The importance of motivated and engaged employees is crucial for the success of every business. There is a wide array of employee engagement strategies available that are proving to reduce staff turnover, improve a business’s productivity, efficiency and sustainability.
This is the view of Stellenbosch-based wine farm Spier’s Director of Sustainability and Human Resources, Heidi Newton-King who believes that an engaged and purposeful workforce forms a stronger connection with a company, creating a positive impact for the individual, their community and the business.
She adds that the focus has been on nurturing a working environment that encourages employees to be agents of change. Recognising that each employee is an ambassador for Spier, its Love the Land programme connects employees to broader social and environmental issues, helping them understand the role we each play in society connecting them to it in positive and meaningful way. These half-day courses include modules on river and alien clearing and indigenous plant propagation. It also explores food sources and the recycling and conservation of water.
The It’s Sorted programme aims to change Spier’s staff members and suppliers’ perceptions about the 'value' of waste and unlocks individual agency for change. Participants are introduced to the broader waste challenges globally, then to very specific regional challenges. They also explore their own personal waste challenges at home. The participants visit various areas on the farm – working with the sorting team and visiting the composting site (where the farm’s organic waste becomes compost). A visit to the Tree-preneurs nursery at Spier where indigenous seedlings are grown in re-used items such as used plastic milk cartons and drinks bottles introduces them to the opportunity 'value' that can be created by the waste sent to this nursery. At the end of the programme the group reviews key learnings and commits to specific actions to reduce waste sent to landfill.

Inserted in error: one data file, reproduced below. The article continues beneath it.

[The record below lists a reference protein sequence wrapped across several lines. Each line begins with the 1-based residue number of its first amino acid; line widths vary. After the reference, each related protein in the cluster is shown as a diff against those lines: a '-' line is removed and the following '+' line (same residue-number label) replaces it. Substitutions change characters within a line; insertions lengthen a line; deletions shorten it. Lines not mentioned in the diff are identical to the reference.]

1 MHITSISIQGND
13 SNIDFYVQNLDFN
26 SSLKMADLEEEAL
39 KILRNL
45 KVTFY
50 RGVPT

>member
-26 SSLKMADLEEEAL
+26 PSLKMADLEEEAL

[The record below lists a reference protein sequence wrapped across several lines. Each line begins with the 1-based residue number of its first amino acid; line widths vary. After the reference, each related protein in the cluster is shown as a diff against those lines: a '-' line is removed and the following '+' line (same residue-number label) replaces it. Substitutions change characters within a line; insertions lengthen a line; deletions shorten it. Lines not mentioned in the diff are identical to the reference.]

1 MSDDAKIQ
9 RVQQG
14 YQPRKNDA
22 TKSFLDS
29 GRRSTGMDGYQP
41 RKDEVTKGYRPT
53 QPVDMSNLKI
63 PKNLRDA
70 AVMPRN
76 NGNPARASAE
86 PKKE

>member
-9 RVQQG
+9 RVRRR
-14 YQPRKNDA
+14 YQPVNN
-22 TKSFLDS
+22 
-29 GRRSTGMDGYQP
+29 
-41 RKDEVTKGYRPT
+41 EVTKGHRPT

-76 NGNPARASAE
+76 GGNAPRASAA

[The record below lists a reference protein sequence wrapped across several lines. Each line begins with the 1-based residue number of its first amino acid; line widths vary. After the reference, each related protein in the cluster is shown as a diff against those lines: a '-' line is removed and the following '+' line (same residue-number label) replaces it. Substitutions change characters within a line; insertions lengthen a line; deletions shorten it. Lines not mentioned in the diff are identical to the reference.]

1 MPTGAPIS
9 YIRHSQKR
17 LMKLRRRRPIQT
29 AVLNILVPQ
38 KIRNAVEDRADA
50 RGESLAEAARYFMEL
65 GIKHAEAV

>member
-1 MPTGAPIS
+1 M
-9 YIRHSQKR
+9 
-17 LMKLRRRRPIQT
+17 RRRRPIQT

“We recognise that each employee is unique which is why we want to support the development of employees beyond the normal scope of employment,” she says. “Improved employee wellness and the development of the ‘whole person’ is not just about doing good: it’s actually key to boosting productivity, efficiency and performance.”
Spier’s most recent employee engagement surveys indicated that 93% of its team are motivated and 98% are proud to work at Spier.
One interesting initiative to retaining an engaged workforce, was the introduction of an Individual Learning Spend (ILS) for each employee’s personal and career development. Implemented in 2010, this unique initiative allocates training funds to employees to be used towards developing intellectual, emotional, physical or spiritual skills and knowledge.
“We have challenged our employees to be creative in looking for opportunities to support their skills, health and wellness beyond the normal requirements of the operation,” Newton-King says.
The Tree-preneurs Project Leader at the farm, Lesley Joemat, works hard to save fuel and electricity as she actively recycles and conserves the environment. She felt motivated to use her ILS to buy a bicycle. “I felt it was important for my health and fitness to use the bike when collecting seeds for our nursery on the farm. Reducing my own carbon footprint, mixing exercise, the outdoors and work was perfect for me.”